To what extent is the taking and use of neuroscientific evidence compatible with the rights enshrined in the European Convention of Human Rights?


  • Petar Lozev



Criminal law is arguably among the most important parts of any system of law as its purpose is to counter serious forms of socially undesired behavior such as assault on one’s property, physical integrity and life. Therefore in order to fulfill the high expectations society has of it, it should be equipped with the best tools to find out the truth, determine who is guilty and either punish or send them to rehabilitation. To achieve these goals it has the power to gather all kinds of evidence and invade people’s liberties and private lives. These extensive prerogatives are controlled to a large extent, but not only, by the protection from the state’s intrusion into private life enshrined in human rights documents such as the right to fair trial and the right to privacy in the European Convention on Human Rights (ECHR). The protection granted to individuals in this way, however, is far from absolute and it is often reduced in the process of solving particularly important cases. Thus the answer to whether human rights are infringed can often be ambiguous, policy-driven and depend on the balancing of interests in the particular case.This paper endeavors to discuss whether the compulsory taking and use of neuroscientific evidence in the form of fMRI lie-detection and Guilty Knowledge Tests (‘GKT’ from now on) as well as Brain Fingerprinting (‘BF’ from now on) detection of existing knowledge from the defendant in criminal proceedings complies with the right to fair trial and particularly the right to silence which is part of it; and the right to privacy as enshrined in the European Convention on Human Rights.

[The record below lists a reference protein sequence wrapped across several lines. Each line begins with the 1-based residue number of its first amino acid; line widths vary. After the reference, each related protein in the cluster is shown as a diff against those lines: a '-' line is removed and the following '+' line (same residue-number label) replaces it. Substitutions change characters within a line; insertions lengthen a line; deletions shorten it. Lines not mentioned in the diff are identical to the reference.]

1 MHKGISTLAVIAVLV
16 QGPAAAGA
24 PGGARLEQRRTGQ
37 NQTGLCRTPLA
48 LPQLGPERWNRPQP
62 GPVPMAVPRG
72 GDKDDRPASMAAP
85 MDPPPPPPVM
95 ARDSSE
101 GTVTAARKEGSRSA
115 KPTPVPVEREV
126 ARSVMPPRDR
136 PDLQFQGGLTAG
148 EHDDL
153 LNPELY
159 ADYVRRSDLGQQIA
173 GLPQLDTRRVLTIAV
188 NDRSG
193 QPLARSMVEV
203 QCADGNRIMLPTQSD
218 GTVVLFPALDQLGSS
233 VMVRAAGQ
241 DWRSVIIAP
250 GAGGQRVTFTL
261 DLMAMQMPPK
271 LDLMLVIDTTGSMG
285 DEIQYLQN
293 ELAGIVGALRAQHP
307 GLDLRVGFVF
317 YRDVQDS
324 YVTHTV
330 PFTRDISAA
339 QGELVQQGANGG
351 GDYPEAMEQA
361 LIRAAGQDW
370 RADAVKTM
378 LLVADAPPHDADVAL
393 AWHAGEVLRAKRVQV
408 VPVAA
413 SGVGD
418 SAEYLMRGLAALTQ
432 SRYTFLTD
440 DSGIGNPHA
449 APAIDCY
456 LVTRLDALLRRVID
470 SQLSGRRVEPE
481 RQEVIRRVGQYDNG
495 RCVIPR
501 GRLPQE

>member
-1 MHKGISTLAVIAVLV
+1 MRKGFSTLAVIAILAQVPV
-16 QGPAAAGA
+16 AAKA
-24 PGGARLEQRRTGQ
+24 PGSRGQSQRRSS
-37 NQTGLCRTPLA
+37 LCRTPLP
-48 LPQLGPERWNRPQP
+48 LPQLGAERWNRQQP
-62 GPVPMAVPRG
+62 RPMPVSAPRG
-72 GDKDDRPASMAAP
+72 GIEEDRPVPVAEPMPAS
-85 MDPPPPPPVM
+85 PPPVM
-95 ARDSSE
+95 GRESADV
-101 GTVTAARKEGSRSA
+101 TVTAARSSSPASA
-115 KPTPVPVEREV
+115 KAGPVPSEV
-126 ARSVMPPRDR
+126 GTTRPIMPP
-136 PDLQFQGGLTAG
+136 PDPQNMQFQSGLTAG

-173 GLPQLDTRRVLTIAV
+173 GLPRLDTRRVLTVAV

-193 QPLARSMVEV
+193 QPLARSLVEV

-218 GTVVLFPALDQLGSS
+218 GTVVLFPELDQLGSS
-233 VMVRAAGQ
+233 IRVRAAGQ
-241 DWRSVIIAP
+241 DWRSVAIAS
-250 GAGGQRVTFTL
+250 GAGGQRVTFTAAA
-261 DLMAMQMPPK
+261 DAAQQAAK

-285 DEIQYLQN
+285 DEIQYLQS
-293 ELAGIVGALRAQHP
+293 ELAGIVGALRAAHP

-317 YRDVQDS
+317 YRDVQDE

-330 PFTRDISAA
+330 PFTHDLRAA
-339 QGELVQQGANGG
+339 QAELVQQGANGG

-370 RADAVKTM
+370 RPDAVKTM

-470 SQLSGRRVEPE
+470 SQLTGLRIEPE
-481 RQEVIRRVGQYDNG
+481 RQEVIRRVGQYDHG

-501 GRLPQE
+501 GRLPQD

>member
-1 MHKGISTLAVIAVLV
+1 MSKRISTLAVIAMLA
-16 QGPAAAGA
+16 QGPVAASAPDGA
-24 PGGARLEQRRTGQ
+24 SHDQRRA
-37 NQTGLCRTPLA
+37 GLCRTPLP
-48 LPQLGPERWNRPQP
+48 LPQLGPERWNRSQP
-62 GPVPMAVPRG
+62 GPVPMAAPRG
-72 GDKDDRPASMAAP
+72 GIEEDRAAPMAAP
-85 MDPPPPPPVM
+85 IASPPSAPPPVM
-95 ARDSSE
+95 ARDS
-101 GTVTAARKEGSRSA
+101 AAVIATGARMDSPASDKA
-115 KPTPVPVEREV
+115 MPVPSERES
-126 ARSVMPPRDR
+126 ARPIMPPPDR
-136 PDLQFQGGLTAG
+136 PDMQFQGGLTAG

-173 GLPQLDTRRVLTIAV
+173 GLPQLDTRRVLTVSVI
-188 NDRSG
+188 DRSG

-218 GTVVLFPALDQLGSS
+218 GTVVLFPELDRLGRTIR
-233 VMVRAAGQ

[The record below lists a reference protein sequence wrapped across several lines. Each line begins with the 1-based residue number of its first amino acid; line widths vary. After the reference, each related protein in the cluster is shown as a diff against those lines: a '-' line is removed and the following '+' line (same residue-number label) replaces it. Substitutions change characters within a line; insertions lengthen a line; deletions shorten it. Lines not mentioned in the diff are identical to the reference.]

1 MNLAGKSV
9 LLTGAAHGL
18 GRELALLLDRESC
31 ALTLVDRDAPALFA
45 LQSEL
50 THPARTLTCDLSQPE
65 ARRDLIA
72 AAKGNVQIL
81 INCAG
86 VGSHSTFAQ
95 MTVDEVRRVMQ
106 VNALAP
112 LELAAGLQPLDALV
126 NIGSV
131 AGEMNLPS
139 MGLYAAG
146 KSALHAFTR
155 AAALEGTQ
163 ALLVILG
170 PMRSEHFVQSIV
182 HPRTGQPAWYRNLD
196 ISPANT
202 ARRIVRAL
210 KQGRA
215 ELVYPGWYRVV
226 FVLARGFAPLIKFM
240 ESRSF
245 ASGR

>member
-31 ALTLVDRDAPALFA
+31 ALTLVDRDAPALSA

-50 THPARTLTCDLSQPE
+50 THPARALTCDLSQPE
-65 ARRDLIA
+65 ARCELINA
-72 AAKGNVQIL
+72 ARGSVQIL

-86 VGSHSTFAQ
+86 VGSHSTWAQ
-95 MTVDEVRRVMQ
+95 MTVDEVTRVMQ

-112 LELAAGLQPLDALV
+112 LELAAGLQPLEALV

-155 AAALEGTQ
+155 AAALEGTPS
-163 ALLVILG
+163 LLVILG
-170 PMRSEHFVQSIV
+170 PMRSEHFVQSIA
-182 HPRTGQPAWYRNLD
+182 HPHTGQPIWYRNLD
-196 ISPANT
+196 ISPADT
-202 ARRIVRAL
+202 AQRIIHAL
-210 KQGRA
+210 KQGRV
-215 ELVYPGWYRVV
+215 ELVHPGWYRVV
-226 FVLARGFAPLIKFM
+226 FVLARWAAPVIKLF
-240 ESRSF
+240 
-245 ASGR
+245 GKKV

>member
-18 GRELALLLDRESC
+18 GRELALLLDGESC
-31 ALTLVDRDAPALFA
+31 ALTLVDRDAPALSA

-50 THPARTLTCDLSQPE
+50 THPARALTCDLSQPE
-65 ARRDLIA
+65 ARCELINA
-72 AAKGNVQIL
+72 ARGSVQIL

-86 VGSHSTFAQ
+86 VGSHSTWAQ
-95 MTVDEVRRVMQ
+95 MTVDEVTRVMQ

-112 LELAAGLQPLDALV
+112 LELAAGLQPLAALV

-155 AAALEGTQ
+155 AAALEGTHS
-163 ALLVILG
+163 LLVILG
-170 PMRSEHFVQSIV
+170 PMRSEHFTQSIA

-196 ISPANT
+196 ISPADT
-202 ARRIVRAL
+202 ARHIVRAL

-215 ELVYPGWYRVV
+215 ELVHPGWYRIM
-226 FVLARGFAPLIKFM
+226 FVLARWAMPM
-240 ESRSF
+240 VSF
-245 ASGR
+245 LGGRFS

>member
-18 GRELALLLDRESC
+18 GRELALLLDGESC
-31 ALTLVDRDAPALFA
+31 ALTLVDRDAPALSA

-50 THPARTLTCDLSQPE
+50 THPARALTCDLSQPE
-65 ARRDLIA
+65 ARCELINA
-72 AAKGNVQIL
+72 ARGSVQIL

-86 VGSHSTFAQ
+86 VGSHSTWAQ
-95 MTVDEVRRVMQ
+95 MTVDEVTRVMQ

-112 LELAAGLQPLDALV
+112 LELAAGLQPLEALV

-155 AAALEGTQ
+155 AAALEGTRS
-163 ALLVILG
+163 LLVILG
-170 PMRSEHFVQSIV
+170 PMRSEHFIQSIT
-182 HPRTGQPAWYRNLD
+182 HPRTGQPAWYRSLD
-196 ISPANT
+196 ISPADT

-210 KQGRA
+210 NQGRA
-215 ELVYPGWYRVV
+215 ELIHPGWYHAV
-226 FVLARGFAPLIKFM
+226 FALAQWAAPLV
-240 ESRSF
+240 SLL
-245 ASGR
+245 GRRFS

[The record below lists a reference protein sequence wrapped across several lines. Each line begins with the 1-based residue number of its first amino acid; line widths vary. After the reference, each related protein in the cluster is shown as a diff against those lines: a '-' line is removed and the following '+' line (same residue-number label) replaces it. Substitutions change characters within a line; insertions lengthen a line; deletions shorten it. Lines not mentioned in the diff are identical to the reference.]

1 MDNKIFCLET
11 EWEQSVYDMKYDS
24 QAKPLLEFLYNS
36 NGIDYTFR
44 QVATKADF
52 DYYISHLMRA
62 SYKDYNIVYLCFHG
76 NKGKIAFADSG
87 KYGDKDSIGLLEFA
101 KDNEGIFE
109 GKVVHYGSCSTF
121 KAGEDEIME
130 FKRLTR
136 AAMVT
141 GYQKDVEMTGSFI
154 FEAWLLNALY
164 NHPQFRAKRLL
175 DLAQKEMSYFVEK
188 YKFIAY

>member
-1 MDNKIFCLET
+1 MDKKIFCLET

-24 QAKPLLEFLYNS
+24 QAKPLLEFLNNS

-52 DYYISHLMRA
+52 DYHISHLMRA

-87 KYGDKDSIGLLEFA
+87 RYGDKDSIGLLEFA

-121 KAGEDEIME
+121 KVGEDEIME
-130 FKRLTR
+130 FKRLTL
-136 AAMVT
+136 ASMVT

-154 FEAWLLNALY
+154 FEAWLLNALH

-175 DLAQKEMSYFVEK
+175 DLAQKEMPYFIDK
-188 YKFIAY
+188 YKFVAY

Case law:

Allan v United Kingdom ECHR (2002)

Fisher v United States, 425 U.S. 391 (1976)

Funke v France ECHR (1993)

Jalloh v Germany ECHR (2006)

John Murray v United Kingdom ECHR (1996)

Katz v United States, 389 U.S. 347 (1967)

Kyllo v United States, 533 U.S. 27 (2001)

Niemietz v Germany ECHR (1992)

Peck v United Kingdom ECHR (2003)

Schmerber v. California, 384 U.S. 757 (1966)

Saunders v United Kingdom ECHR (1996)

Serves v France ECHR (1997)

Von Hannover v Germany ECHR (2004)

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